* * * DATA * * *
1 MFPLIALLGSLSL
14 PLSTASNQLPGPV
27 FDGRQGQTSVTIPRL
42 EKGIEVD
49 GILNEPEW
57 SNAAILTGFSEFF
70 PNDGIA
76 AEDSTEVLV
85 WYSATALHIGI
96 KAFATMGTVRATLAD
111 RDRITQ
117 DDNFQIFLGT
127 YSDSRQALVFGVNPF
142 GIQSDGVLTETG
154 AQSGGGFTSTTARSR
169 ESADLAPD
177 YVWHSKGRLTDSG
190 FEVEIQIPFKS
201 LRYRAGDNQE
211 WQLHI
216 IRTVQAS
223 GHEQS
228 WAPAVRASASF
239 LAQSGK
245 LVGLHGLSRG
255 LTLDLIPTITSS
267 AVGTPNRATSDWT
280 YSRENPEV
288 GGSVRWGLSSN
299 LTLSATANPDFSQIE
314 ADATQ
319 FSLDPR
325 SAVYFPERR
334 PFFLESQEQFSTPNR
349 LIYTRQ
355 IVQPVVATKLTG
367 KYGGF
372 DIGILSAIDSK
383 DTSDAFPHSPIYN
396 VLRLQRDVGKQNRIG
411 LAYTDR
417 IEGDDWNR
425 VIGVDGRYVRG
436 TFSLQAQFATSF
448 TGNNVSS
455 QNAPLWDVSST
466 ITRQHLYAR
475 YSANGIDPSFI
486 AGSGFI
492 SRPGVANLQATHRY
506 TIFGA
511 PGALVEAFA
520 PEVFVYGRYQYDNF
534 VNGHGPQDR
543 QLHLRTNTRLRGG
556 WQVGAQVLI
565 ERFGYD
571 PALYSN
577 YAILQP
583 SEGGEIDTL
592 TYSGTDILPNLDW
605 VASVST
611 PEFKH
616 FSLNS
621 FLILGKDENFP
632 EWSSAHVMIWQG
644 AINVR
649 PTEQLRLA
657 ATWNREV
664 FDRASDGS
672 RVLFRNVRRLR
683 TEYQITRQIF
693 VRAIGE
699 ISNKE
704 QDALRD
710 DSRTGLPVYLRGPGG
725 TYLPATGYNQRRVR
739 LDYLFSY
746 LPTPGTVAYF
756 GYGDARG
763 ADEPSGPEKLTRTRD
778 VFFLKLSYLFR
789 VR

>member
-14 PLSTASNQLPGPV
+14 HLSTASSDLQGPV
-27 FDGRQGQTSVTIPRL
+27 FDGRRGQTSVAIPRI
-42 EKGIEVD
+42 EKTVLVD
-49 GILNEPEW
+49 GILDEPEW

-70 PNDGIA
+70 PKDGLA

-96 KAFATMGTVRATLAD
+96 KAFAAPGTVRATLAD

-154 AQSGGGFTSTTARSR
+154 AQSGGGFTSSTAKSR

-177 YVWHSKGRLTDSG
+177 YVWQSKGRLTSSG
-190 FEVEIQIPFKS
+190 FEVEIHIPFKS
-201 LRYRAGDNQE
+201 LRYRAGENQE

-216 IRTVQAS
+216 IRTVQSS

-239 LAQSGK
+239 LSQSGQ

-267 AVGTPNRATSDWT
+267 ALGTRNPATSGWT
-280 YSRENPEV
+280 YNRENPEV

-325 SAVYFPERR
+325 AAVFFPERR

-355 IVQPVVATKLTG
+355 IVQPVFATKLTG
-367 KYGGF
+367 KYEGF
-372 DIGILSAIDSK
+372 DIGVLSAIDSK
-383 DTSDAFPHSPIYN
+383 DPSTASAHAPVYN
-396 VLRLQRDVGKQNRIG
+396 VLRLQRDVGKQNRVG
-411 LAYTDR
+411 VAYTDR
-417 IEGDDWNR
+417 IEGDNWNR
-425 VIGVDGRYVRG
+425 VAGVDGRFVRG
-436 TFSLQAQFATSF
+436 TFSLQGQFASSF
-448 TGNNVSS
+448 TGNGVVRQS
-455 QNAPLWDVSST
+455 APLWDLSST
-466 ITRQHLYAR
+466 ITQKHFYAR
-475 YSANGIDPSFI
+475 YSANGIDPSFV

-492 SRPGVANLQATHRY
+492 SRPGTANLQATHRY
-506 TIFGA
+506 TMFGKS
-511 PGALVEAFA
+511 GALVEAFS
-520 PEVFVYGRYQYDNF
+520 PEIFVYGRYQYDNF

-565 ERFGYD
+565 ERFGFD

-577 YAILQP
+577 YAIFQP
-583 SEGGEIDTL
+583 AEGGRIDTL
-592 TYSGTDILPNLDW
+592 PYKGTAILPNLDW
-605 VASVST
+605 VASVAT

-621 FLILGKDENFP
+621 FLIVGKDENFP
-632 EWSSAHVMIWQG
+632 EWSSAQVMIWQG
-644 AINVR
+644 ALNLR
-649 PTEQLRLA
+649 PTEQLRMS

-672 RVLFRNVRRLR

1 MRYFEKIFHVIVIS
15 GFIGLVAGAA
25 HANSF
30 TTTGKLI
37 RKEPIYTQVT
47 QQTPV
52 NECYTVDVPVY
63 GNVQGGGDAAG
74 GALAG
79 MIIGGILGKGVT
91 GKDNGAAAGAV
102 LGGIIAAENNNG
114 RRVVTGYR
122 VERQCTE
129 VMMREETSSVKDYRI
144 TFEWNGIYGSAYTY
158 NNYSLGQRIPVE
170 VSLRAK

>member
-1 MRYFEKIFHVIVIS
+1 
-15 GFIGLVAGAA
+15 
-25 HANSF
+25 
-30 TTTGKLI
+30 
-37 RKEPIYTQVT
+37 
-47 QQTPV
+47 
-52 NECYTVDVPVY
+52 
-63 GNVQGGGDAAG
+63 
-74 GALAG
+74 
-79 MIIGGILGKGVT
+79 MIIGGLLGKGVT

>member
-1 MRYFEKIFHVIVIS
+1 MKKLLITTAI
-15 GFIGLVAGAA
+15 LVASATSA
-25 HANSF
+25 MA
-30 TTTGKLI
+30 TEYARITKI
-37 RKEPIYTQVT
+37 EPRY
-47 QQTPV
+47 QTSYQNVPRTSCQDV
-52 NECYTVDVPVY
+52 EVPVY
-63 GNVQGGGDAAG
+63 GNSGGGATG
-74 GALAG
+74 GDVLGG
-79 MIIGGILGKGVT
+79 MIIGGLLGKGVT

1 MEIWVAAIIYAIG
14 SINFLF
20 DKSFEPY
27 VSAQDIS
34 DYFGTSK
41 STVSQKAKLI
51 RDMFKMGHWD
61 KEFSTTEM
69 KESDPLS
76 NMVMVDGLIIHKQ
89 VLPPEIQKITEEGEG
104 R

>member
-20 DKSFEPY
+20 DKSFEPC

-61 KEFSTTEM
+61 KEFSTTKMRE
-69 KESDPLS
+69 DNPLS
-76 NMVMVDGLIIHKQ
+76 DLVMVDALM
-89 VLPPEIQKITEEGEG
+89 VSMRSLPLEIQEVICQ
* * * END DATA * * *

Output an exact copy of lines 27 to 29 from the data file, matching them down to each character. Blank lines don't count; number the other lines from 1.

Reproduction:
267 AVGTPNRATSDWT
280 YSRENPEV
288 GGSVRWGLSSN